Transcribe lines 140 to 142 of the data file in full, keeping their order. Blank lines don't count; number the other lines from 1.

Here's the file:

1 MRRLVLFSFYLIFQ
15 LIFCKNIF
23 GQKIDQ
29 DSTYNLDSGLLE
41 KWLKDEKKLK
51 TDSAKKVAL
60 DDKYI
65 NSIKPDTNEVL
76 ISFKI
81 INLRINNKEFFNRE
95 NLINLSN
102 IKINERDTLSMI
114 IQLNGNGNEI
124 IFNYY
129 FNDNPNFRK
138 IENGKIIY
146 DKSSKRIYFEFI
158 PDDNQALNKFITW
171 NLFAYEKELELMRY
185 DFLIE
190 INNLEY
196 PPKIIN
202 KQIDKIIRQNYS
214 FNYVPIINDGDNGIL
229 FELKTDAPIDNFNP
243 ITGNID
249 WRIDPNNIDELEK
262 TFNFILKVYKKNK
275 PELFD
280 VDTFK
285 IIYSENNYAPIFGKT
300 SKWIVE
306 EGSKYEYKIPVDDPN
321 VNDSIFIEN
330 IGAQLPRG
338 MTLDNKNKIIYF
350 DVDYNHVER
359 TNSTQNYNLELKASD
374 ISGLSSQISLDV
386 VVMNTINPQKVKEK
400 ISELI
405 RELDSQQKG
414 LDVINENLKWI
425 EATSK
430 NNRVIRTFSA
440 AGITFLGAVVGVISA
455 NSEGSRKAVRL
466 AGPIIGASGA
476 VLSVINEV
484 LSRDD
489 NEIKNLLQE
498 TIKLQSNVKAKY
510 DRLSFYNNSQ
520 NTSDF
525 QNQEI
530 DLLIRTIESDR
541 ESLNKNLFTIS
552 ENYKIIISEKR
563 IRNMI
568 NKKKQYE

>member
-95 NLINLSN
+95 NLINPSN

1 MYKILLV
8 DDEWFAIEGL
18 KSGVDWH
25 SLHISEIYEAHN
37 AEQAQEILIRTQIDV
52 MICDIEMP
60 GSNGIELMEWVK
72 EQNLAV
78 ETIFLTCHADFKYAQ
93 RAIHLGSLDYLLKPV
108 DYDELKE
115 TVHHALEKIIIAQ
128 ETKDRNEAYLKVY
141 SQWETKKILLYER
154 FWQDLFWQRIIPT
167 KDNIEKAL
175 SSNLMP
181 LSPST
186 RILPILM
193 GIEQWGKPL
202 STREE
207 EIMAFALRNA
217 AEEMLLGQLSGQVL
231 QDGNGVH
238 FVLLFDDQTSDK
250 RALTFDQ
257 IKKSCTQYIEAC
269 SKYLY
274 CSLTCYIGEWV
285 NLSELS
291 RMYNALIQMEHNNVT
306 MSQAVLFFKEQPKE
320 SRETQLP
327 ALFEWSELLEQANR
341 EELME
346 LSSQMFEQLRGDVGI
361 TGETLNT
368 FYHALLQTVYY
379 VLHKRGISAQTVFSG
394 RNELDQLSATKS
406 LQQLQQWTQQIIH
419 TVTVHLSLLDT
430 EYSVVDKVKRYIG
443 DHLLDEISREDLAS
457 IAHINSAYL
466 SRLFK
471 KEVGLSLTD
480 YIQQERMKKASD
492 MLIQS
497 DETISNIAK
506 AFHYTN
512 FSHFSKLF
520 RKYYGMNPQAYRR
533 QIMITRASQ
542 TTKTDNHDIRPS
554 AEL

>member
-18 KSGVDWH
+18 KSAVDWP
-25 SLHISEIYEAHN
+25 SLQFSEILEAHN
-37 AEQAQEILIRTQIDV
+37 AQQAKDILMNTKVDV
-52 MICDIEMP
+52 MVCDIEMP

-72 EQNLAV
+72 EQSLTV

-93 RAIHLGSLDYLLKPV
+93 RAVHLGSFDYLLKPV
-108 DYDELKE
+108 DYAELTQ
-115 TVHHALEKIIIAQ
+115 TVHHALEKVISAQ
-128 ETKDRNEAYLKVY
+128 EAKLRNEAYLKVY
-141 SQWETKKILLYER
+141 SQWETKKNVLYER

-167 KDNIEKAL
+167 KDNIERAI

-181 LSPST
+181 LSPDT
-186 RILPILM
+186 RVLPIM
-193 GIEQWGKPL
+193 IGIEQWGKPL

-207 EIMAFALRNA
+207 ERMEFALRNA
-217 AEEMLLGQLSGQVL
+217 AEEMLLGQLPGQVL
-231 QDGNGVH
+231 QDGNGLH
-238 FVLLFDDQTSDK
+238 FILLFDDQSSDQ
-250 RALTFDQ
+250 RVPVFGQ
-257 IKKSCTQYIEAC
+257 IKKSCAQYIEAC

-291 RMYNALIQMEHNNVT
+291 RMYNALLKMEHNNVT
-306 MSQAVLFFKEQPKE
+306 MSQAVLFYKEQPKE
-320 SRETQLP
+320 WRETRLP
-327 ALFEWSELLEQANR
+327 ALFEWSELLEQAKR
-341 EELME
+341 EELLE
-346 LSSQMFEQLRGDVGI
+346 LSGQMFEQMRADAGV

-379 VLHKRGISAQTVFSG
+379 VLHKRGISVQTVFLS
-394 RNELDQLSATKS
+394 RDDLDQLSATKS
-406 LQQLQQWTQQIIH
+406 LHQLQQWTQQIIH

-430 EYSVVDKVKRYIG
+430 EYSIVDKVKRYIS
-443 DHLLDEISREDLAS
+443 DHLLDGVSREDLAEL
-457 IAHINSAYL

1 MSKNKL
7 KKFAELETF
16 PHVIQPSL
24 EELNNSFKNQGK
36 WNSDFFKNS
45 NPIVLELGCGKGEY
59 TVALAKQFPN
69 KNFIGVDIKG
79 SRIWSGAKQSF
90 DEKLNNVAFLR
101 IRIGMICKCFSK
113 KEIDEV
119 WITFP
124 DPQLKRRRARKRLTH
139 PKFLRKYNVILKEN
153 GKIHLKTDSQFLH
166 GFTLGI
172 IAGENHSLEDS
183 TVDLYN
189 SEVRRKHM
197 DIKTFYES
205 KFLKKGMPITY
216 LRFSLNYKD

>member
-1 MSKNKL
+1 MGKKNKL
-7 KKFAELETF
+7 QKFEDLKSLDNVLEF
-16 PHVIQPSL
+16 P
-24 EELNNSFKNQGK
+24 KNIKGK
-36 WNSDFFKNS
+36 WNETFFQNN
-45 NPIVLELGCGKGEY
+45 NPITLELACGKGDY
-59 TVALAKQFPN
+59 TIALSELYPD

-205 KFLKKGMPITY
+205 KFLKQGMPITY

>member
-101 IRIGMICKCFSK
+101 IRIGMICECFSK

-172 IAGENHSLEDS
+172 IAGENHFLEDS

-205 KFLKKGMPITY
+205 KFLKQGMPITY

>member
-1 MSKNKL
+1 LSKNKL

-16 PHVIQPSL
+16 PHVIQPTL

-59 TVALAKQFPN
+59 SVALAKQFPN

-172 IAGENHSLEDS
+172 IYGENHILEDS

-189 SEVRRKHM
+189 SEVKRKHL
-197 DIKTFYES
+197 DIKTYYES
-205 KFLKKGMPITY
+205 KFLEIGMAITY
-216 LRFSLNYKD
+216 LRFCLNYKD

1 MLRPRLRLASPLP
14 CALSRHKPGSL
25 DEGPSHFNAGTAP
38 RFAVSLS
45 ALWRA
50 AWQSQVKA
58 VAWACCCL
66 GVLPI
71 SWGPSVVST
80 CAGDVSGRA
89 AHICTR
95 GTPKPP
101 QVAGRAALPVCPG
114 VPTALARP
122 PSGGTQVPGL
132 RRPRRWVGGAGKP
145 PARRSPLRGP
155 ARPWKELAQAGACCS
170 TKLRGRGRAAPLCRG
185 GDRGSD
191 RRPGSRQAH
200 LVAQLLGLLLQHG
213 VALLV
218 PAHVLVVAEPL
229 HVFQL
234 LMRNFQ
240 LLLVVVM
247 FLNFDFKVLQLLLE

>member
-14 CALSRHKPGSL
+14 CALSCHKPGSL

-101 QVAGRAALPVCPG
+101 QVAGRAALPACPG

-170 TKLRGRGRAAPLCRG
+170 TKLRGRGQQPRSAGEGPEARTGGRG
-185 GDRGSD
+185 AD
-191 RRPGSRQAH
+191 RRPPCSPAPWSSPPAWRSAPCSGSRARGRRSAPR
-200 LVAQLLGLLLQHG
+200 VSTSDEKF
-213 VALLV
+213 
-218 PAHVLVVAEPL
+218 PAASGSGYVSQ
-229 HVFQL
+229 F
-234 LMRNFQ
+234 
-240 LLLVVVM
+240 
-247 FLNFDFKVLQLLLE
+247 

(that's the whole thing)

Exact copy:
+141 SQWETKKNVLYER

-167 KDNIEKAL
+167 KDNIERAI